Last Updated on October 21, 2018 by Katty
Montecatini Terme is set against the backdrop of picturesque hills in the Valdinievole (Valley of Mists), some forty Kilometers west of Florence. I first discovered this elegant and leafy spa resort in the summer of 1998 and was immediately impressed by its elegance and by how green and well manicured the public park and gardens were.
Although relatively modern by Tuscan standards, the town has a fascinating historical and cultural background and although I enjoyed the views and sounds of Florence during my assignment there, I really wanted the luxury of being within easy commuting distance from my office and yet be somewhere strategically well placed to reach other parts of Tuscany. I made my choice. Here, I could enjoy town life intermingled with country life and so decided to make Montecatini my base for the duration.
Reputed to be a popular spa during Roman times, the town declined. During the Middle Ages much of the area was covered by marshland. Although some minor improvements were ordered by Cosimo de’ Medici during the sixteenth century, most of the area’s development is really owed to the intervention of Grand Duke Pietro Leopoldo I who, by initiating a new wave of renovation and construction in 1772, provided much firmer foundations than that of earlier years.
Nothing was to be quite the same for Montecatini. In a gradual upsurge of popularity it was to become in its heyday, a fashionable resort for the rich and famous. Devotees of the good life; here they would come to take the waters with curative powers (the minerals apparently promise relief from stomach and liver disorders) and also to indulge in other leisurely activities. Famous personalities that have been associated with Montecatini Terme include Giuseppe Verdi who came here regularly throughout the last eighteen years of his life.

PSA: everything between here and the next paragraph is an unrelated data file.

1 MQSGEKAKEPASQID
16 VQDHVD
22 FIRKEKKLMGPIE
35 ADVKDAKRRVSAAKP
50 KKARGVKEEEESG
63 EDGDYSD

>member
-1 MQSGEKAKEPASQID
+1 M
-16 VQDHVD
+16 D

PLENTY OF CHOICE
There would be little point in visiting Montecatini Terme without sampling the spring waters or rejuvenating your mind, body and soul in one of the many therapeutic centres on offer. Now one of Italy’s largest spa resorts, it is also strategically well placed to reach Pisa, Lucca and Florence by road or by rail. The centre of town is a “shopofile’s” paradise; the fine boutiques scattered along the main streets of Corso Matteotti and Corso Roma are like powerful magnets enticing you to be tempted by a broad range of beautiful things. This is a place where you can literally shop until you drop, so don’t leave home without your credit cards!
Fashionable boutiques in Via San Martino and relaxing in Piazza del Popolo The scores of bars and cafes here are stuffed with tempting and delicious things to eat (the best known are the cialde, sweet, wafer-like biscuits) but perhaps the most celebrated of them all is the Cafe Pasticceria Giovannini, whose cakes are absolutely exquisite and the best I’ve tasted. Graziano Giovannini has also won numerous awards for his famous sculptures. Using chocolate and icing sugar he has constructed many of Italy’s famous buildings, the most spectacular of these sculptures being Pisa’s Piazza dei Miracoli.
Montecatini presents the visitor with a tantalising choice of hotels, restaurants, osterias and trattorias. They are everywhere and you can’t avoid them. I have my personal favourites; the Grand Hotel Vittoria for its classical charm and the Grand Hotel Ambasciatori (the tallest building in town) for its splendid rooftop views. For genuine Tuscan cuisine as well as ambience, I prefer Ristorante Pietre Cavate or Ristorante Montacolle, both offering magnificent views of the Valdinievole.
LEFT: Viale Verdi RIGHT: Teatro Verdi
GARDENS AND PALACES
There are nine spa establishments in Montecatini and two in nearby Monsummano Terme. Beautifully set amongst colourful gardens, studded with rich and fascinating buildings, the Stabilimento Tettuccio with its monumental façade adorned with intricate sculptures, pilasters and windows is for me the most grandiose looking of all. Its origins date back to the sixteenth century, although it was later modified during the early part of the twentieth. During the spring and summer months, pretty floral displays decorate Viale Verdi and the lush oasis of the Parco Termale offers a much-needed respite under the cool shade of the leafy canopy of trees.
LEFT: Parco Termale RIGHT: Basilica di Santa Maria Assunta
LEFT: Stabilimento Termale Tettuccio RIGHT: Spa waters